He shakes his head, chuckling a bit. "Damn, Ged, that sounds almost depressing," Jacsen admits, leaning forward to pick up what's left of the bread and cheese, before popping it back into his mouth. "I mean, way you sound…" He says as he again chews, the words muddling slightly, "… you don't really seem to give two shits about how it pans out. I mean, you got this word from your father himself, don't you owe it to his memory, at least?" He clears his mouth with ale. "No offense meant, just… I'd have expected different, I guess."
Gedeon studies his half-eaten bread and cheese before glancing over at Jacsen, brows lifted a little. "And how would you have me be, my lord? Proclaiming myself Gedeon Tordane? Pledging that I would have Stonebridge or blood? What is it you would have expected? You're a clever man, Jacsen Terrick. You tell me what it is you think I should do."
Jacsen gives Gedeon something of a look at that, especially the last. "You know, when people say that I'm half-sure they're being sarcastic pricks," he grumbles, though it's not without some humor. "But in your situation? I don't know. It's an unusual one, indeed… But made all the more difficult for the peculiar way in which you've chosen to go about it, Ged. That's what makes me shake my head and wonder."
"I find the whole situation peculiar," Gedeon replies as he frowns down at his snack. "and you still didn't answer my question. What would you have done, if you'd found yourself in my place?"
He considers the fellow drunk and carousing man at the table with him for a long moment, perhaps framing the words behind the fog of ale. "Well. I wouldn't have taken up and gone off to the East for five years," Jacsen decides to say. "With those letters in my hand, the truth ringing in my ears, and love for my father in my breast… I'd have gone to Lord Jerold Terrick and told him the truth then and there. You and I both know he'd have seen the matter done himself."
"I didn't know it at fifteen," Gedeon answers with a shrug. "Or rather, parts of me didn't. It's clear enough in retrospect, but then, Isolde was still my sister, and we had both lost a father and a brother. I couldn't bear the thought of taking anything else, I didn't want to be lord of anything, I didn't want the responsibility. I just wanted to hide. And then, I was in the East, ad there was hardly any going back, then."
"But you did know that it was what your father had wanted, Ged," Jacsen remarks, turning a bit in his chair to better face his childhood friend. "And unless you never told me what really happened at Stonebridge, he was as good to you as my father ever was to Jarod. I can't understand why you'd choose to follow some stranger into the east, rather than take up your father's charge. Isn't that what every bastard son of a decent man wants? To be his father's true son in the eyes of others?" Obviously, he could never quite know for himself.
"Yes," Gedeon agrees softly, "I think it is. And my father was good to me and kind. And often, he was gone. And in his absence, the Lady Valda saw to my care, and she took great pains to teach me what I was and was not. So I suppose, when I read those letters, I imagined I was more likely to be punished for them than believed. It was what he wanted, and it's what I wish to give him, now. But damn the man for waiting until he died to tell me so and leaving me alone to do it."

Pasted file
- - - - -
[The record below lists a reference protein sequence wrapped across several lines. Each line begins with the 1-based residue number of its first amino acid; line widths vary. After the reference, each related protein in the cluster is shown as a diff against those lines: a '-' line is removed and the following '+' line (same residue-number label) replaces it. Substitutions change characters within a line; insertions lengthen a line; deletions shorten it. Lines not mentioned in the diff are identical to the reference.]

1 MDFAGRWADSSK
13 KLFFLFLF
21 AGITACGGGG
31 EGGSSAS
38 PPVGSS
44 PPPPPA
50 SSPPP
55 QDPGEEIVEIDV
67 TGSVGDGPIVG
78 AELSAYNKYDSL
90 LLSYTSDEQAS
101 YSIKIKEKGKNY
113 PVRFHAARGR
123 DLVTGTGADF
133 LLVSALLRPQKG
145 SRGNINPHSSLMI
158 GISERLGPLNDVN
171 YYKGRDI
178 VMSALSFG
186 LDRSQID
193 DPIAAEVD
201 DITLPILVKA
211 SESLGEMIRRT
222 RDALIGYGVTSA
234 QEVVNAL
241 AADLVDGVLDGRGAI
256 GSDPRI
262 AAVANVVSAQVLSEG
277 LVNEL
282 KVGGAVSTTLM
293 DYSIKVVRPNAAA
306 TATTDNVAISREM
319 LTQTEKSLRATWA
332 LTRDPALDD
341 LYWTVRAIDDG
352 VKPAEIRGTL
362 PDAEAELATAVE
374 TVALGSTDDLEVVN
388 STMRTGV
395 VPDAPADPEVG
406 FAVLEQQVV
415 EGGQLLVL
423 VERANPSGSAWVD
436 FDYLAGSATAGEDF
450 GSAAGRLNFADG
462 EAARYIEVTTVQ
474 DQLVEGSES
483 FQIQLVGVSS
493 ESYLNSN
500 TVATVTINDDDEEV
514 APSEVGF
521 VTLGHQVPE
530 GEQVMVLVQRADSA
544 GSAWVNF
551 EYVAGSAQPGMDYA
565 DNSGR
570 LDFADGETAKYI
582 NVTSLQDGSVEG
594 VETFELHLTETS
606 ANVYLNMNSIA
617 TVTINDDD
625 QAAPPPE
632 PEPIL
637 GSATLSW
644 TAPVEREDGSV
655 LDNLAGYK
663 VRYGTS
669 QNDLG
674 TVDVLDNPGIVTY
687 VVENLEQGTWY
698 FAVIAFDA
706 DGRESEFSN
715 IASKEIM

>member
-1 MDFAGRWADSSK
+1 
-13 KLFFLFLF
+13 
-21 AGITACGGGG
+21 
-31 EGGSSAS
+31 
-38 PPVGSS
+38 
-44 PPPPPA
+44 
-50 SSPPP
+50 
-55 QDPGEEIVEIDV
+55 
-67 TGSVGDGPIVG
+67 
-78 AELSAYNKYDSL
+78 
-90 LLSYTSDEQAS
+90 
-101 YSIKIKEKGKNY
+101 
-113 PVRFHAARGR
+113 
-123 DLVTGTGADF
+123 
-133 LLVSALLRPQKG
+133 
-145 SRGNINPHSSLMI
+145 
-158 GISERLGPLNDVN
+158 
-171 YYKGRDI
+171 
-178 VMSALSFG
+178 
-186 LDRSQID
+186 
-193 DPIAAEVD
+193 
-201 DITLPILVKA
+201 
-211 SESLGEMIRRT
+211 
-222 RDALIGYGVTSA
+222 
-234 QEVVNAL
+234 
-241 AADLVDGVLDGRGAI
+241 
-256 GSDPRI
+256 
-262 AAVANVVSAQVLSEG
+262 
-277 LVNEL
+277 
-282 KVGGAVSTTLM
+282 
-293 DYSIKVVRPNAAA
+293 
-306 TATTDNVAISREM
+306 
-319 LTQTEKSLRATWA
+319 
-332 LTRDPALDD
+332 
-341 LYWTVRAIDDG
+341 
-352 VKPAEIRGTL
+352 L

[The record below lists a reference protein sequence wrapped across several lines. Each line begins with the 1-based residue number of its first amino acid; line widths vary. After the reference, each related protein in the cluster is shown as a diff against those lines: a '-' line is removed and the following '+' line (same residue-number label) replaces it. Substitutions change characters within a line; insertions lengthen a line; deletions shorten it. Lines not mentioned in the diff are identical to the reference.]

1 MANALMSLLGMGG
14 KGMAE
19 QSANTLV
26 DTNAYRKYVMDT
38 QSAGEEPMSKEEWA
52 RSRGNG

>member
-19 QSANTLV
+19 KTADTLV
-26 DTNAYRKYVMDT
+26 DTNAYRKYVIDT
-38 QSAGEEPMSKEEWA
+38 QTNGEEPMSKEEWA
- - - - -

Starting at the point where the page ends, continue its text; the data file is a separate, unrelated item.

"That's the thing of it, Ged. You weren't alone," Jacsen insists, shaking his head. "Even if you didn't know the measure of Lord Jerold, you had Jaremy, you had Jarod, you'd have had me, such as I was…" He slumps back into his chair. "Instead, you took off with some knight you hardly knew by comparison, and rode off to the East." He shakes his head some more. "Honestly, I feel like there is a chapter to this story I just haven't read yet, Ged."
"That's… what you don't understand. I was alone. In my mind, of course I was. You remember me as a boy, don't you? I was quiet or was Isolde's rag doll, that girl was always dragging me along and I felt… I appreciated it. The company. The kindness. But I was taught, in manners most convincing, that it was a kindness for my father's sake, not for my own merit. And he was gone. He and Geonis dead, and me alive somehow, and with letters saying… gods, Jacsen. Of course I ran. I didn't know Ser Anton well, but I knew he knew nothing of my father and nothing of anything but whatever merit he saw in me for myself. Of course I went with him."
Jacsen shakes his head at that recounting, but swallows his protests along with a mouth full of ale. "I guess I can't say I know quite how you felt, it'd be a shit thing to say I did," he concedes. "But I still want to know better, Ged, if you're willing to let me. Will you tell me how it went down, between you and your Lord? Who'd he serve with at the Trident?"
"I'm not asking you to agree with my choices, Jacsen," ale and bitter memories make short work of proper titles, "I only wished to explain them a little better. Ser Anton served under the Mallisters at the Trident. He saw me training a couple times, when we were all waiting to be sent out. Just sort of watched me, offered a few suggestions, didn't even ask my name. And then, after, he was the first man to find me after Geonis and my father had been slain."